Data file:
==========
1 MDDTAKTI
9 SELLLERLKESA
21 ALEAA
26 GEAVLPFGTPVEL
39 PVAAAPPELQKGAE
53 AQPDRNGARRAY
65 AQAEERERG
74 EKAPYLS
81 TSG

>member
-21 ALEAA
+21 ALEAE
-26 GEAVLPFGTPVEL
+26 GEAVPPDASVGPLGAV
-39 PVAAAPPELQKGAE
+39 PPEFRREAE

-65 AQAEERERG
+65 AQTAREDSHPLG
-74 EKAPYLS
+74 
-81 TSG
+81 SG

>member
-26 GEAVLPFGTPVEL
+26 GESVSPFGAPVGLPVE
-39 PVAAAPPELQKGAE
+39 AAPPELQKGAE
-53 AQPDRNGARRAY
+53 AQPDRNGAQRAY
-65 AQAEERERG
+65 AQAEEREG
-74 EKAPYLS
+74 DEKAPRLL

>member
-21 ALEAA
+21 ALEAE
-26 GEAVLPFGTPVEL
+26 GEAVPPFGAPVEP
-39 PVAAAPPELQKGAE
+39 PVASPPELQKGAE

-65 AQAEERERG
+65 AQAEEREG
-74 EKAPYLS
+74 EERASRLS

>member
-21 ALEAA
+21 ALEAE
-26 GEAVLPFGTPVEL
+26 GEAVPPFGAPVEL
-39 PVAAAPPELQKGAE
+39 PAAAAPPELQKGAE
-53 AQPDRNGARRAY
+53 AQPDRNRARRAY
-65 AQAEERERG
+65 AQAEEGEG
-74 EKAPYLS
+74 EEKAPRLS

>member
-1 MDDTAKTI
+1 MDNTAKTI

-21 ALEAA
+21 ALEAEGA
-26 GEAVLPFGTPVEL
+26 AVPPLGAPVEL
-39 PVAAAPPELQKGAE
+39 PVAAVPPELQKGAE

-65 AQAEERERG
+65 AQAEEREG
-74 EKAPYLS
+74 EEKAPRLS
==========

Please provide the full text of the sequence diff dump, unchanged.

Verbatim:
1 MDDTAKTI
9 SELLLERLKESA
21 ALEAA
26 GEAVLPFGTPVEL
39 PVAAAPPELQKGAE
53 AQPDRNGARRAY
65 AQAEERERG
74 EKAPYLS
81 TSG

>member
-21 ALEAA
+21 ALEAE
-26 GEAVLPFGTPVEL
+26 GEAVPPDASVGPLGAV
-39 PVAAAPPELQKGAE
+39 PPEFRREAE

-65 AQAEERERG
+65 AQTAREDSHPLG
-74 EKAPYLS
+74 
-81 TSG
+81 SG

>member
-26 GEAVLPFGTPVEL
+26 GESVSPFGAPVGLPVE
-39 PVAAAPPELQKGAE
+39 AAPPELQKGAE
-53 AQPDRNGARRAY
+53 AQPDRNGAQRAY
-65 AQAEERERG
+65 AQAEEREG
-74 EKAPYLS
+74 DEKAPRLL

>member
-21 ALEAA
+21 ALEAE
-26 GEAVLPFGTPVEL
+26 GEAVPPFGAPVEP
-39 PVAAAPPELQKGAE
+39 PVASPPELQKGAE

-65 AQAEERERG
+65 AQAEEREG
-74 EKAPYLS
+74 EERASRLS

>member
-21 ALEAA
+21 ALEAE
-26 GEAVLPFGTPVEL
+26 GEAVPPFGAPVEL
-39 PVAAAPPELQKGAE
+39 PAAAAPPELQKGAE
-53 AQPDRNGARRAY
+53 AQPDRNRARRAY
-65 AQAEERERG
+65 AQAEEGEG
-74 EKAPYLS
+74 EEKAPRLS

>member
-1 MDDTAKTI
+1 MDNTAKTI

-21 ALEAA
+21 ALEAEGA
-26 GEAVLPFGTPVEL
+26 AVPPLGAPVEL
-39 PVAAAPPELQKGAE
+39 PVAAVPPELQKGAE

-65 AQAEERERG
+65 AQAEEREG
-74 EKAPYLS
+74 EEKAPRLS